Harry read the quote and considered what it said. Then, a puzzled look playing across his face, he picked up a small dish of powder from his desk, and walked over to the fireplace. He threw in a handful and spoke loud and clearly the address he wanted. Then, he stepped into the flames, emerging seconds later in a well-appointed, book-lined study at St Ermintrude's, the wizarding college at the University of Oxford.

"Hermione," said Harry, for it was her office. "How did I get here just now?"

"Are you feeling quite all right, Harry? By floo powder, obviously, which was introduced by JK Rowling in Harry Potter and the Chamber of Secrets and later, if you remember, Sirius Black used it to talk to you through a fireplace."

Harry showed her the letter. "Read that quote."

"Leaves on the track, the wrong kind of snow, having to stand up all the way to work and back - commuters have enough to contend with without the kind of mobile connectivity problems we're revealing today," read Hermione out loud. "It's hard to believe we're in 2014 and in a situation whereby a trained wizard would have a tough time getting a signal on the Hogwarts Express while it's sitting in St Pancras."

"I've never called you on the telephone, have I?" said Harry.

"Well of course not. We have owls. Why would we need a phone? So impersonal," said Hermione. "I'm not even sure I own one."

"Arthur Weasley gave me an iPhone once," said Harry, "but it's just sitting in a drawer. I don't know who he thinks I'd call on it."

"No, mobile signal is certainly one thing we wizards never have to worry about," said Hermione.

"But there's something else..." began Harry.

"Yes," said Hermione. "The Hogwarts Express leaves from King's Cross. It's never gone from St Pancras except that one year when there was Voldemort on the line at Stevenage."

"Typical Muggles," said Harry. "How could they make such a silly mistake?"

"Yes I'd suggest they check our books out of the library to catch up on a bit of light reading," said Hermione.

Nadella gets an instant taste of bad karma

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Men should be particularly careful when giving opinion on as sensitive a topic as gender disparity in the corporate world. Especially if the man in question is the chief executive of one of the largest IT companies of the world and is addressing an event celebrating women.

Microsoft CEO Satya Nadella has learnt that the hard way.

Speaking at the Grace Hopper Celebration of Women in Computing in Phoenix, Nadella said that women need not ask for a raise and instead should trust the system to give them their dues. He said this as a response to the question - what advice he would give to women who are not comfortable asking for pay rises.

He even went on to say that not asking for raise was "good karma" that would help a boss realise the employee could be trusted and should have more responsibility. (Microsoft employees take cue!).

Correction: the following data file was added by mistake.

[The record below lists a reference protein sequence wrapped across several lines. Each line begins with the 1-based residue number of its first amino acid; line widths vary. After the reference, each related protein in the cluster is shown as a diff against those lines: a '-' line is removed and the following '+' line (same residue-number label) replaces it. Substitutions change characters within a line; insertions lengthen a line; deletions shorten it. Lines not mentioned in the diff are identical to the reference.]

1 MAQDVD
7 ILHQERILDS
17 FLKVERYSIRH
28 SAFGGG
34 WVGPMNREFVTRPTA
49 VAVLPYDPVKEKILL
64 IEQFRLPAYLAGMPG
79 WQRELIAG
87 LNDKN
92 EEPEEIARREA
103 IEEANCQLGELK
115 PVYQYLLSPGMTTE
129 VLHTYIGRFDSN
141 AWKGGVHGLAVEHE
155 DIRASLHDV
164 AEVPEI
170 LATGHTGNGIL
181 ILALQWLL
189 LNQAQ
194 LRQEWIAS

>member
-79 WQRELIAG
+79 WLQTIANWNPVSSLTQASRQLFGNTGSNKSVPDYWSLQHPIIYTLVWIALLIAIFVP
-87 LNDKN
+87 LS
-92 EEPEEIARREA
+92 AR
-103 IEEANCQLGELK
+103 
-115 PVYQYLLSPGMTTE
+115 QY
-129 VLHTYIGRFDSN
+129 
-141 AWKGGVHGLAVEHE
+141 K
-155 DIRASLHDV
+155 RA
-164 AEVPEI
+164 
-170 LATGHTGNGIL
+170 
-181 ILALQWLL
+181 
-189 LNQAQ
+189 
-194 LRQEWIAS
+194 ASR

"That might be one of the initial 'super powers,' that quite frankly, women who don't ask for a raise have

Good Karma? I don't even know what that means. Maybe he wants us to believe in divine intervention for workplace success.

Nadella got (and still getting) a taste of bad karma instantly as his comment drew negative responses on Twitter.  

In a forced u-turn, he wrote an email to Microsoft employees saying: I answered that question completely wrong. If you think you deserve a raise, you should just ask."

He also took to Twitter to say he was "inarticulate". Inarticulate? It was downright condescending.

Microsoft's own workplace diverisity data showed that only 29% of Microsoft's general workforce are women and only 17% of its tech employees are women.

Dear Satya Nadella,

Gender disparity at work is a touchy issue and women feel very, very, very strongly about it.

Computer Weekly's own survey shows that:

  • The average number of women in technology teams is 12%, down from 15% last year
  • 71% of men have asked for a pay rise compared to 61% of women

Always remember Satya, "Hell has no wrath like a woman scorned."

And oh, while on the same subject, David Cameron, please don't ever utter the words "calm down dear" to us.

-         a peeved woman in IT

Office old boy in court after sacking worker in a dream

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Being sacked is never good but being told you are no longer required or not wanted by text, email or via any other modern form of communication is impersonal. Not only does it make it easy for the sacker but also removes the possibility of retaliation.

But one senior/old staffer at Downtime has taken it too far. The coward appeared in the dream of another member the team and sacked him there.

The individual has been spoken to by more senior staff and told that appearing in a colleague's dream and sacking them is a sacking offence.

The case was taken to the European Court of Human Rights, with the individual claiming unfair dismissal on the grounds that he had no control over his actions in someone's dream.

But the judge hearing the case said evidence suggested that the individual in question has a history of ruining the dreams of many an aspiring young recruit.

Is it sh*t or just a sh*t idea

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A major communications firm has taken time and presumably paid money to carry out a survey of where SME workers get inspired.

The finding in the survey that has been sent out to the press is the fact 1% of business owners have their best ideas when they are using the toilet. Another 3% said they have their ideas when they take their dogs for walks, presumably to perform the canine equivalent.

An executive at the company said it doesn't matter where good ideas come from, but thankfully did not go into anymore detail

Well I think the idea to promote this part of the survey, rather than the fascinating fact that about half of business owners got their inspiration at their desk, was thought of by one of the 1% because it's shit.